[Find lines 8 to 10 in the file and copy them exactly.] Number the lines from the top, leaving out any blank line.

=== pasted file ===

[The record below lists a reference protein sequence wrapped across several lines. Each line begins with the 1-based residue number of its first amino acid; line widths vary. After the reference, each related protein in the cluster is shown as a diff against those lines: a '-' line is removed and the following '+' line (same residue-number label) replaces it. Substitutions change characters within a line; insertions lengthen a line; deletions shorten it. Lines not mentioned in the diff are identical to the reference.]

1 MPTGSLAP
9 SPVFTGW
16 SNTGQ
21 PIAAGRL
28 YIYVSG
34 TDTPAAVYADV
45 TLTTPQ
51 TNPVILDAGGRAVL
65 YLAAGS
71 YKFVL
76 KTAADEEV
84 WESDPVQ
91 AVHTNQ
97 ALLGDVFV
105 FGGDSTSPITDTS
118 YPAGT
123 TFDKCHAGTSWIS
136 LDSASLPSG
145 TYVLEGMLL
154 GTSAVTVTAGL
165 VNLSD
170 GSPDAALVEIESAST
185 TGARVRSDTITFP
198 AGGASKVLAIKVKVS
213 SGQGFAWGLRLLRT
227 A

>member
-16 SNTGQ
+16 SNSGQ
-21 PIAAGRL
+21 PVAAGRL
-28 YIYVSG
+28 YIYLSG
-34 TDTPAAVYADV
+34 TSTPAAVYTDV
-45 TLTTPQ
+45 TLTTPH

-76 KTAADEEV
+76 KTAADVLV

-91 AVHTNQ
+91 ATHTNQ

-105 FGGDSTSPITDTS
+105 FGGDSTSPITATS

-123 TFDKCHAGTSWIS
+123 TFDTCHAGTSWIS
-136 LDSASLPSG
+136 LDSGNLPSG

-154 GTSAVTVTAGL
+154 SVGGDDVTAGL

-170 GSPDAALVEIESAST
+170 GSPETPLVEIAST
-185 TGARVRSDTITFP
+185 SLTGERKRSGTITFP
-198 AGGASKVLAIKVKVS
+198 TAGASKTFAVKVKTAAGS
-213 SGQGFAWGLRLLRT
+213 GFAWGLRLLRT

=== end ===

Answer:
45 TLTTPQ
51 TNPVILDAGGRAVL
65 YLAAGS